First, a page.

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Some Federal Scientists, Miserable Under Trump, Cautiously Optimistic About A Biden Future

The buildings of downtown Los Angeles are partially obscured in the afternoon on November 5, 2019 as seen from near Pasadena, California. (Photo by Mario Tama/Getty Images)
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Over the past four years, the Trump administration repeatedly attacked science on multiple fronts, especially when it came to climate change.

Now that Joe Biden has been elected President, we wanted to find out how scientists are feeling about this last presidential term, and whether they're looking forward to what a Biden-Harris administration might bring.


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In short, the majority of scientists LAist spoke with said that they'd found the last four years demoralizing. Some said it had led them to question whether they should continue to work for the federal government, and that there's a lot of work to be done to repair the damage the Trump administration had done.

"I think it's clear that science has been suppressed, has been in some cases manipulated and distorted," said scientist Jane Lubchenco, who led the National Oceanic and Atmospheric Administration under President Obama.

"People need to know that the information the government is providing is accurate and not manipulated for selfish reasons," Lubchenco said, "And that's true whether it's a weather forecast or information about the pandemic."

A number of scientists who work for federal agencies echoed her thoughts, but they asked for anonymity so that they could speak candidly about how they felt their work had been stifled, and their communications with the press and public stymied.

Multiple scientists with the U.S. Geological Survey told me that speaking with the press is now an overly cumbersome process, a problem detailed in a Los Angeles Times story back in 2018.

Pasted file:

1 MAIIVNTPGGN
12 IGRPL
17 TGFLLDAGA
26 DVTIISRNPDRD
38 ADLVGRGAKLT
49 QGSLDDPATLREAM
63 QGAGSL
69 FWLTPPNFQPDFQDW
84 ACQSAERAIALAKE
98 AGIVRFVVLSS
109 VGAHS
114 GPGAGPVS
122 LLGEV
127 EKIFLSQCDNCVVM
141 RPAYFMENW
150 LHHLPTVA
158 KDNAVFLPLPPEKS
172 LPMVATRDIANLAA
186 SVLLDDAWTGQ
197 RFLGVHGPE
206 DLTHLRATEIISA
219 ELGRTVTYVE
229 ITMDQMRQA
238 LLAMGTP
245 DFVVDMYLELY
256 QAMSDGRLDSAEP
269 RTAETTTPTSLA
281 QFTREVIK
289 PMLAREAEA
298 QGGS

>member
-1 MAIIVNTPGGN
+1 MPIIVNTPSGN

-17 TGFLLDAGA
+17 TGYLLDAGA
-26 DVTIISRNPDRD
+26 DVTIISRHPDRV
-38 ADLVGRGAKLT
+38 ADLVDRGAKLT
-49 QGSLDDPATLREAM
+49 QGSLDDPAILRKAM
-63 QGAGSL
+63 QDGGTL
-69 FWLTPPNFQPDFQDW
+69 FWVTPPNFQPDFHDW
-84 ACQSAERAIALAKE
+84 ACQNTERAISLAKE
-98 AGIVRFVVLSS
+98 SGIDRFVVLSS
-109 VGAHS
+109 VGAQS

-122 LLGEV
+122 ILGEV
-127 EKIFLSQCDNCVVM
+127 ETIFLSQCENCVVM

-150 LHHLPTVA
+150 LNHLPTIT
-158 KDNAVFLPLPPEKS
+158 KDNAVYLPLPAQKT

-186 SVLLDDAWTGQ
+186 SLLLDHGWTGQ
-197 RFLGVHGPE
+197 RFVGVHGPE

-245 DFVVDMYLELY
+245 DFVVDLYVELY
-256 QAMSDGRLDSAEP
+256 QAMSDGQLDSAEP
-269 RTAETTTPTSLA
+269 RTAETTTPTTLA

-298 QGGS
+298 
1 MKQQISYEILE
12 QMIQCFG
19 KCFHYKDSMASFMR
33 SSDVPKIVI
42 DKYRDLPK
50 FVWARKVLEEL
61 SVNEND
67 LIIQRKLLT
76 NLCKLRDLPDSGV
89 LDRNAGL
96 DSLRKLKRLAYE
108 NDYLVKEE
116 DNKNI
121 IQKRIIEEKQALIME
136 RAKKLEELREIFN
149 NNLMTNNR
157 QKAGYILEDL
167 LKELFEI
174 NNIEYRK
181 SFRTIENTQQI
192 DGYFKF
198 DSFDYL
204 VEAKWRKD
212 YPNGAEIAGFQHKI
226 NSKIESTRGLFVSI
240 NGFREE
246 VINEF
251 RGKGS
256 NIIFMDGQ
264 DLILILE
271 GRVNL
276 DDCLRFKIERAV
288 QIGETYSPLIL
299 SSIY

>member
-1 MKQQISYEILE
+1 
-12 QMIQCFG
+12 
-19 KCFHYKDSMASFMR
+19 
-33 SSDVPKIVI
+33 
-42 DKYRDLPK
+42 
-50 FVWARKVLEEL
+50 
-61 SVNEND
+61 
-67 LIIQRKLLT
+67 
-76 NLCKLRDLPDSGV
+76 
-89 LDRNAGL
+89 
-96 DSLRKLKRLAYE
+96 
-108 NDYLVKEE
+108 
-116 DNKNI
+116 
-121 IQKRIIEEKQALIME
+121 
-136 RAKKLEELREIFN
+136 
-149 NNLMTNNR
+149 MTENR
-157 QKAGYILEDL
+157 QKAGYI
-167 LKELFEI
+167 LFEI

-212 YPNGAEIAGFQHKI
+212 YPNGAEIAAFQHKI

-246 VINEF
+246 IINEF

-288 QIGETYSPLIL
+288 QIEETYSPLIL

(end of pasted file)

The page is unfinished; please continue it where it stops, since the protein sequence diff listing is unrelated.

While in the past they could casually speak with reporters, under Trump, the scientists said they had to submit both questions and potential answers to the Department of the Interior, which would either approve or deny the request. Interviews were regularly delayed, sometimes for days.

"In practice, the department can simply prevent the interview they don't want to happen by being slow -- a soft refusal of sorts," said one federal scientist who didn't want to be named. "It is quite annoying not being free to talk about my own research results when they are published, for example. These results are taxpayer funded. The public and media have a right to know about them."

In that same vein, another federal scientist whose work touches on the impacts of climate change said that press releases about their work had downplayed the severity of some of their findings.

"The message has been clear that this isn't a priority. Understanding climate impacts and things like that. And I think if left to their whim they'd do away with it completely," the scientist said.

In extreme instances, scientists said they have had their work completely stifled, and funding pulled.

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"It's very demoralizing and it's hard to take. It's hard to handle it," said Andrew Leising, a research oceanographer at NOAA.

"We need career scientists who are in sync with reality at the top."

Some were so unhappy with how things were going that they left their jobs.


Nearly everyone I spoke with is cautiously optimistic about what's to come. President-elect Biden has emphasized the importance of science, and specifically, climate change. Though it'll take some time to see which policies are reversed, and how they choose to allocate funding.

"What's exciting for federal scientists is that we don't have to tiptoe around these issues in public," said one federal scientist who wished to remain anonymous, for the same fear of retribution expressed by others.

"A Biden/Harris administration would mean finally letting sunlight, fresh air and evidence back into the room where decisions are made about peoples health, lives and future," Lubchenco said.

She added, "I think there's a lot of work to do."


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